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NEA News

How Books Can Mirror Children’s Mental Health

This week, acclaimed author Ellen Oh connected with a New Jersey school where the librarian won NEA's Read Across America Sweepstakes. Oh's characters, who suffer from real-life issues like anxiety and grief, can support children with the same issues.
Screenshot of Ellen Oh's virtual author visit
Published: 05/12/2022

The old saying is “misery loves company,” but New Jersey school librarian Monica Dennler doesn’t see it that way. For her and many other readers, a book that mirrors real-life challenges and traumas can be comforting.

 “My first thought when reading ‘Finding Junie Kim’ by Ellen Oh was ‘this is a real character, with real emotions,’” recalls Dennler.

Especially today as mental-health issues among children and teens—especially anxiety, depression, and suicidal ideation—continue to skyrocket, and as an estimated 214,000 U.S. children are grieving the loss of a parent to Covid, a book with the right character and conflict can help.

“Students often look to books to validate and identify who they are and how they think and feel,” says Dennler. “Having books, like ‘Finding Junie Kim,’ that act as ‘windows’ and ‘mirrors’ make student feel less alone and isolated.”

Welcoming Oh

Put simply, Dennler is a big fan of Oh and her work. And that’s why it was such a thrill for Dennler to virtually host Oh in her Easthampton Community School classroom this week, as part of NEA’s Read Across America Sweepstakes.

Dennler had entered the sweepstakes in January, and her entry was selected randomly by NEA from nearly 7,500 entries. As a result, in conjunction with the New Jersey Education Association, NEA connected the acclaimed author with Dennler’s students and delivered 80 copies of Oh’s “Finding Junie Kim” to the school. During the event, Oh, who also is the author of “Dragon Egg Princess” and “The Spirit Hunters,” read aloud to students and answered their questions.

screenshot from Ellen Oh's virtual author visit to a New Jersey school

Winning the NEA contest will help bring awareness within our school and community as to the importance of students seeing themselves and their friends reflected in literature,” said Dennler. “We are so grateful for the opportunity to meet Ellen Oh, especially during AAPI heritage month.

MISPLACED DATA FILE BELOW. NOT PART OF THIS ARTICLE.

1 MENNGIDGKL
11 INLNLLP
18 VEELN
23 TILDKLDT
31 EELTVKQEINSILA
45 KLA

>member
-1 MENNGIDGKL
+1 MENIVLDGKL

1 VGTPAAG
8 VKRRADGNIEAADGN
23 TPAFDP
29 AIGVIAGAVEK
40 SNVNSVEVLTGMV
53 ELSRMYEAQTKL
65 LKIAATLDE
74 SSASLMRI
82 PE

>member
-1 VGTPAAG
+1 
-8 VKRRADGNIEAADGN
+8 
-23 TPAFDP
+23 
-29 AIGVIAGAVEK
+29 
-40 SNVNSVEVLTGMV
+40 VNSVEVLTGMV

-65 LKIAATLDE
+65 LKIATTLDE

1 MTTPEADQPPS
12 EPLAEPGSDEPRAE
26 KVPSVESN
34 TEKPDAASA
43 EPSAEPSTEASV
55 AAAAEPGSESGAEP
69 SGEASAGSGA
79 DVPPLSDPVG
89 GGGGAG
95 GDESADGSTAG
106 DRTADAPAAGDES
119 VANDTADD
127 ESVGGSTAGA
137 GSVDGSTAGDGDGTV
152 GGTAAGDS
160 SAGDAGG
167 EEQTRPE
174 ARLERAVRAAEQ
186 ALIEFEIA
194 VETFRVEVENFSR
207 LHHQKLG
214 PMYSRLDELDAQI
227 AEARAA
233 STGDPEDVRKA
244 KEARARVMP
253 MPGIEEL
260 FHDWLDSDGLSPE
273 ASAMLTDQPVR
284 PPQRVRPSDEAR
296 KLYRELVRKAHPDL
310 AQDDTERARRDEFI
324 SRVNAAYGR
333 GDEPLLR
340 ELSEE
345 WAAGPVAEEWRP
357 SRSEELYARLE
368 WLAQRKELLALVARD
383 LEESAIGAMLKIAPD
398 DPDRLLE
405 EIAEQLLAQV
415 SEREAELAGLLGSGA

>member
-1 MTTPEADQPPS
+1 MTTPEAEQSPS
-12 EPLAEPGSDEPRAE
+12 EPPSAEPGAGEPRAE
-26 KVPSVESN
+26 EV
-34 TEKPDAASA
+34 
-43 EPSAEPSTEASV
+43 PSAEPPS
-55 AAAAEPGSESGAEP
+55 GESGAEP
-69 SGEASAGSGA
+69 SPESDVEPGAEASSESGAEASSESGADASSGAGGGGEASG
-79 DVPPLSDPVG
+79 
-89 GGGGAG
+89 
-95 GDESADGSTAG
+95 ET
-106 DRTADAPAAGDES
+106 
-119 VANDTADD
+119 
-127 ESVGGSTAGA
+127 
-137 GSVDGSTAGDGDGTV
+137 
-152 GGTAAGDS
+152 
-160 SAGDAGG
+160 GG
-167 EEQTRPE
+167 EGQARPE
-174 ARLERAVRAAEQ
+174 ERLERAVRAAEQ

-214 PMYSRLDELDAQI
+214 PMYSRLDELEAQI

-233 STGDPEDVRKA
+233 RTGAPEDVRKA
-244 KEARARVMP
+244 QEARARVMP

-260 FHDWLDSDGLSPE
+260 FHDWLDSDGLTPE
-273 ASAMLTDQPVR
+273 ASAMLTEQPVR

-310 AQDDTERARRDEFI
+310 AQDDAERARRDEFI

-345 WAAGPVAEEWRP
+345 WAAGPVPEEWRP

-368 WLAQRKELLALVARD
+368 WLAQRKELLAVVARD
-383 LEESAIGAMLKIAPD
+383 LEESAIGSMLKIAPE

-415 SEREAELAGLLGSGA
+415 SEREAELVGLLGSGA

Oh, who is Asian American, frequently deals with topics of racism, self-esteem, grief, and courage. In “Finding Junie Kim,” the main character, Junie, is a Korean American, who is called “dog eater” and other racist names by boys at her middle school. It’s painful. She wants to disappear. But, she has been spending time with her grandparents, Korean War survivors, and their stories inspire her.

The book is among NEA’s Read Across America (RAA) recommended titles.

“Oh embodies the spirit of [RAA] as we continue to celebrate and create a nation of diverse books, readers, and authors,” said NEA President Becky Pringle. “All students deserve the freedom to read more books that are as diverse and complex as the society in which we live.”

The Power of Books

School librarians like Dennler often mention “windows” and “mirrors”—concepts developed by professor Rudine Sims Bishop—when they talk about children’s and young-adult books.

What they mean is that books can serve two purposes for their readers: They can “mirror” the reader’s life experiences, which is validating and academically engaging for readers, or they can provide “windows” into other people’s experiences. Ideally, children would have an equal mix of mirrors and windows, which means a children’s library would contain diverse characters and experiences.

In reality, it’s still a lot easier to find books with White middle-class characters, although librarians note some progress. Authors like Angie Thomas, Jason Maldonado, and Kwame Alexander are breaking through, and more resources are available for parents and educators to find diverse books.

“When we have books that include characters of all races, genders, and backgrounds, students discover their own voices and learn from the stories and voices of others,” notes Pringle.

Resources on Social Emotional Learning (SEL) and Student and Educator Mental Health

Supporting our students’ and educators’ mental health with social emotional learning (SEL) helps the whole school community thrive.
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The National Education Association (NEA), the nation's largest professional employee organization, is committed to advancing the cause of public education. NEA's 3 million members work at every level of education—from pre-school to university graduate programs. NEA has affiliate organizations in every state and in more than 14,000 communities across the United States.